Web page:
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Build To Rent ‘may get favourable treatment’ on rent legislation

A controversial consultation document about rent controls is proposing that Build To Rent operators be exempt from the caps which may be imposed on buy to let agents and landlords.

A Scottish Government consultation proposes that rent controls would apply to increases in rent that take place both during a tenancy and where the rent is set for a new tenant. It also states that the Scottish Government is “considering whether it would be appropriate, in certain circumstances, to allow an increase in rent that is in excess of the rent cap.”

The Scottish Government also acknowledges that “some landlords choose not to increase rents during the course of a tenancy, and instead prefer to increase rents between tenancies”. If rent controls apply both within and between tenancies, the consultation suggests that “landlords may move to increasing rent during tenancies, [which] they would not have done before”. 


However, the consultation also suggests that the Scottish government is considering a rent control exemption for institutional Build To Rent providers, admitting that “some investors may see rent control as a deterrent to investment”. 

This may be a response to highly publicised comments by some BTR operators that they were withdrawing their interest in some Scottish developments because of the rent controls which have existed there for the past year.

At least one property commentator has called out the Scottish Government consultation as being unfair to buy to let agents and landlords.

Neil Cobbold - managing director of automated rental payment company PayProp UK - says a Build To Rent exemption would be seen as fundamentally unfair.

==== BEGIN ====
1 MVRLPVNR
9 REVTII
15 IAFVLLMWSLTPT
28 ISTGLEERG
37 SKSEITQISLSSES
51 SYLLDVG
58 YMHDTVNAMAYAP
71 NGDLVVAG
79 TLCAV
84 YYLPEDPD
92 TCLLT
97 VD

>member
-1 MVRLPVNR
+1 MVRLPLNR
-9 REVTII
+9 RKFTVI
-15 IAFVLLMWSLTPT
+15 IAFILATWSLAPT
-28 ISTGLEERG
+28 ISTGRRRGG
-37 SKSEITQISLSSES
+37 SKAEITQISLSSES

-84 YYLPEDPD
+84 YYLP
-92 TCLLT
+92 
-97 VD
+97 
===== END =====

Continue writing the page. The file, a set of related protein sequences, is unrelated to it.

Cobbold has also slammed other proposals from the Scottish Government, contained in its consolation document released with little fanfare two weeks ago.

In addition to long-term rent controls, it wants pets allowed in rental properties, tenant modifications to a property, greater eviction protection, alternative uses for unclaimed deposits and a range of social rented sector measures.

Cobbold says: “This consultation, while addressing some key issues within the Scottish rental sector, is not fit for purpose. It imposes choices on respondents, effectively forcing them to adopt one of the prescribed options, even if they have reservations or alternative ideas to propose. It's a very restrictive approach that doesn't truly reflect the complexity of the issues at hand."

Further permanent eviction protections are also under consideration, including whether evictions should be delayed during winter, or where it would cause financial hardship to the tenant. However, the consultation also suggests that a tribunal should consider if a delay would “detrimentally affect the landlords’ health or long term disability or cause financial hardship”.

In addition, the consultation is also considering views on several other issues, including whether all remaining assured and short assured tenancies should become open-ended private residential tenancies.

Respondents are also being asked to consider if tenants should be allowed to ‘personalise’ their rented accommodation by painting and decorating the rented property or to keep pets, and what should be done with unclaimed tenancy deposits.

Agents have until October 27 to respond to the Scottish government’s consultation.

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    If the British Governments invest (or had invested) in supplying the the rented housing sector, then the issues surrounding the PRS would not exist. Instead, successive Governments have relied upon private landlords filling the supply gap and we are where we are. Stop hammering the private landlords! Understand the problem that has been politically created, be more imaginative and build the social or community owned homes that the Country has been crying out for over recent decades. Private landlords should never have been a solution to a national housing crisis.


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